Why the Skilled Trades Shortage Means More Opportunities for You
According to a recent study by Manpower, a workforce services firm, finding qualified candidates to fill skilled trades jobs tops the list of the hardest jobs to fill in the U.S. for the third year in a row. Skilled trades include plumbers, electricians, mechanics, welders, computer technicians and appliance repair technicians.
Statistics show that the skilled labor workforce is aging, with almost 19 percent of workers in this sector between 55 and 64 years old, and 53 percent over 45 years old. In Illinois, the statistics are higher, with almost 25 percent of the skilled labor workforce over age 55 and about 58 percent over 45 years. Fewer people in the trades sector continue working after age 65. As people retire over the next 10 years, more jobs will become available. As the economy improves and construction picks up, the demand for skilled labor increases.
Illinois Job Prospects
The Bureau of Labor Statistics predicts a growth rate of 21 percent for the plumbing sector nationwide between 2012 and 2022. Illinois is one of the five top-paying states for this occupation, with an annual mean wage of $67,860 and an average mean hourly wage of $32.62. The national annual mean wage is $53,820 and average mean hourly wage is $25.88. Illinois has fewer trained technicians in this field than most states in relation to the population, so the potential for growth is higher.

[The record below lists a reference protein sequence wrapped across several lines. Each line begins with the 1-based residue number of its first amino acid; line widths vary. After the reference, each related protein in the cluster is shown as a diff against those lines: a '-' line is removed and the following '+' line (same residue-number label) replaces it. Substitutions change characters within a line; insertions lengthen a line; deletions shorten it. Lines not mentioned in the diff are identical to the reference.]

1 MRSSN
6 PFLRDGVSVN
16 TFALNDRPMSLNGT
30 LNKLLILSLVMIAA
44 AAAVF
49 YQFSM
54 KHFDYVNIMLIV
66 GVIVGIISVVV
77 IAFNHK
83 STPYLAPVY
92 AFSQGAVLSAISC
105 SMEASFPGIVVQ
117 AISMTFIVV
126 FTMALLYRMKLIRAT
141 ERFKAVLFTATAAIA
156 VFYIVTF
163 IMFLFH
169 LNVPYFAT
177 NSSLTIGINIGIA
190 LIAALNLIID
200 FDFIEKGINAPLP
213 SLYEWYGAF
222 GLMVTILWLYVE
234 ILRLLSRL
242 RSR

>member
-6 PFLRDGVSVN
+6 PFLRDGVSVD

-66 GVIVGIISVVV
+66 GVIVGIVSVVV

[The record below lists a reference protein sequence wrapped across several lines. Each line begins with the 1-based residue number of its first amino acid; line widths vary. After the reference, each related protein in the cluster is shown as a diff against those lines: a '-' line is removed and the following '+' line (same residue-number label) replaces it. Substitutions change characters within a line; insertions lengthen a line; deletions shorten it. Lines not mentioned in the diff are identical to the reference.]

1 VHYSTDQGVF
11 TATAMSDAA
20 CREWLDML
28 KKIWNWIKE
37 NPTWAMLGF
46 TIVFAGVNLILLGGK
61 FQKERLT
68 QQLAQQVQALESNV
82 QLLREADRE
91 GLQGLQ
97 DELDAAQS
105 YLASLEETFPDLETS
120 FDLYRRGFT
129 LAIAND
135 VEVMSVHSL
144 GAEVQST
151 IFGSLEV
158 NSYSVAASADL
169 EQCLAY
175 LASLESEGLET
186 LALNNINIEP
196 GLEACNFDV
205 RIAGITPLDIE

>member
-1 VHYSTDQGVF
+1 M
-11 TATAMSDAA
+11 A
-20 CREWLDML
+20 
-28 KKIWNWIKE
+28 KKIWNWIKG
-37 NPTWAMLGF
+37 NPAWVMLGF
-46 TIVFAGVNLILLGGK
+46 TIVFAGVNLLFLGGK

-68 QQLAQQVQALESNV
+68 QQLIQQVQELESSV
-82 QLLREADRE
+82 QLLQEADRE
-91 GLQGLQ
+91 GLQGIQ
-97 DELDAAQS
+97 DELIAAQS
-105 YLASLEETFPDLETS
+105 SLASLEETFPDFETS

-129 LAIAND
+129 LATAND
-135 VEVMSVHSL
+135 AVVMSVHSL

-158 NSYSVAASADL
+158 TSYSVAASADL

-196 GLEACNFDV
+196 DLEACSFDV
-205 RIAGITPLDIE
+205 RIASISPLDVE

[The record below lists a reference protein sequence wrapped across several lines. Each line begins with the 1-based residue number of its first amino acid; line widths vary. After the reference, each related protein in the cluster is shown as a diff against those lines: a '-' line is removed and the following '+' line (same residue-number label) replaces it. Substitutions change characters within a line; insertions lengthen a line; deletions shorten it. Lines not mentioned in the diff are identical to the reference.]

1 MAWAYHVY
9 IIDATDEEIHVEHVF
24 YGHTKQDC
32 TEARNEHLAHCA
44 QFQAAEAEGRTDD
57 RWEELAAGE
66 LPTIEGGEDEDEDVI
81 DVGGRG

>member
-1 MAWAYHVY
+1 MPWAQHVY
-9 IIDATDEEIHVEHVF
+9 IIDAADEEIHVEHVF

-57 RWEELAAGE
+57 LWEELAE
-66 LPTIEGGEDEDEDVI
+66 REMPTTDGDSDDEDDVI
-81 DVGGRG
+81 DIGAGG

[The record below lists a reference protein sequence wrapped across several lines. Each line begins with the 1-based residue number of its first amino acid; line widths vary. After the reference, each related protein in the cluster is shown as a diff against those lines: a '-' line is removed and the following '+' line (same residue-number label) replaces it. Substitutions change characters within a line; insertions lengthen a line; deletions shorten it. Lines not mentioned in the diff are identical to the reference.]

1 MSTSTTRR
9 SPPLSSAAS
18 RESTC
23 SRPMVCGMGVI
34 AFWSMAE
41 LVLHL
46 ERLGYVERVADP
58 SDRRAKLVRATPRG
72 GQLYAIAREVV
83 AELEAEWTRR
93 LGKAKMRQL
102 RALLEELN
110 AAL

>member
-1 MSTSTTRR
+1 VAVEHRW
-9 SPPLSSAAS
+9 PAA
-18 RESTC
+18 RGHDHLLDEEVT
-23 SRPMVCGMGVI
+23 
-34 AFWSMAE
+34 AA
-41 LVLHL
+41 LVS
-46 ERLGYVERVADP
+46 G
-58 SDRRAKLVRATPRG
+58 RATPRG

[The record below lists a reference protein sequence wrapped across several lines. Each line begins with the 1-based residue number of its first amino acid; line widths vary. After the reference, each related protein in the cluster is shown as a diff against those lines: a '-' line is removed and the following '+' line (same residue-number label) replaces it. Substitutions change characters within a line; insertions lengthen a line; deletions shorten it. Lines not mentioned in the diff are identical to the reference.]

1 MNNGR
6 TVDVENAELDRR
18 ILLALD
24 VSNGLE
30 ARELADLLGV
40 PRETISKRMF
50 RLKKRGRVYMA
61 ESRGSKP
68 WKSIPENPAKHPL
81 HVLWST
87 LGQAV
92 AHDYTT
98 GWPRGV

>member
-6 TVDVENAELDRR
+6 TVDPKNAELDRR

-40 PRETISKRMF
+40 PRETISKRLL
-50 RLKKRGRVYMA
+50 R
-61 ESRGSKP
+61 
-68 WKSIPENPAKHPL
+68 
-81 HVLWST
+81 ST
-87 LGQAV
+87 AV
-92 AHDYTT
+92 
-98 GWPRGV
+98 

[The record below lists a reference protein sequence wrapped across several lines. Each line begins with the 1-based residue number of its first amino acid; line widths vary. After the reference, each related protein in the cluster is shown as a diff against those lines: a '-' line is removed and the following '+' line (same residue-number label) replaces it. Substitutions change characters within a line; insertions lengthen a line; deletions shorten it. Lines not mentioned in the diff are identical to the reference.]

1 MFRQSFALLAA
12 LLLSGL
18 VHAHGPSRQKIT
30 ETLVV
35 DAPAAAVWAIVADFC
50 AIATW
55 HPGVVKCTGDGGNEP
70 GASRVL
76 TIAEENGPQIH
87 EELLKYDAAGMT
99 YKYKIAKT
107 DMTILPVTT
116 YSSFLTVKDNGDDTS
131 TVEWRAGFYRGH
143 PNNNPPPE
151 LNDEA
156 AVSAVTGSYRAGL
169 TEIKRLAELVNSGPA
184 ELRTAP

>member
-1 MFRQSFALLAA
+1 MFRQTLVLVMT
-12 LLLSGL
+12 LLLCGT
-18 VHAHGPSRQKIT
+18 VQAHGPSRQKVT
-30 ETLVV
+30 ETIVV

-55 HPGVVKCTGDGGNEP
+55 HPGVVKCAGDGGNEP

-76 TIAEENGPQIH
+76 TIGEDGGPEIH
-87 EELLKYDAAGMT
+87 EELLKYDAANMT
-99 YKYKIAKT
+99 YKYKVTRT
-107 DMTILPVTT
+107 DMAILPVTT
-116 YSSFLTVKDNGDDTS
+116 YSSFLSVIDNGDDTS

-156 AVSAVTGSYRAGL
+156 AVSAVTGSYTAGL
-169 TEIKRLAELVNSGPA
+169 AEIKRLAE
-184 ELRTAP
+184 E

Even when the economy is not strong or construction slows, existing buildings require maintenance. As local and state codes change, the demand for skilled craftspeople will increase to bring properties up to code and keep more complex systems running properly.
Benefits of Working in the Skilled Trade Sector
Most people who enter the field start as apprentices and work with a licensed professional, although some enter through vocational training. Most apprentice programs, like the ones offered through Illinois Plumbing Consultants, combine on-the-job training with academic learning. This provides practical experience, a solid background in physical properties and materials and an understanding of state codes and how to apply them.
Professionals in this field must have an aptitude for hands-on applications as well as good critical thinking and strong math and physics abilities. Because no two jobs are the same, plumbers must be able to apply learned knowledge to evaluate problems and find solutions.
Plumbing salaries are on a par with or higher than some professions available to those with liberal arts degrees. Master journeymen have the potential to make up to $100,000 a year. Those who become supervisors or managers do even better. In addition, the cost of entry is much less. Most apprenticeship programs pay about 60 percent of what a licensed journey person makes, so those learning the trade are paid while they learn. In contrast, student debt for those earning degrees in four-year university programs averages $33,000.
Find Out More
Illinois Plumbing Consultants offers an apprenticeship program to start a career the field. Staff and guest lecturers contribute to a well-rounded course of study that prepares you for the Illinois licensing exam. Contact us to find out when the new program begins.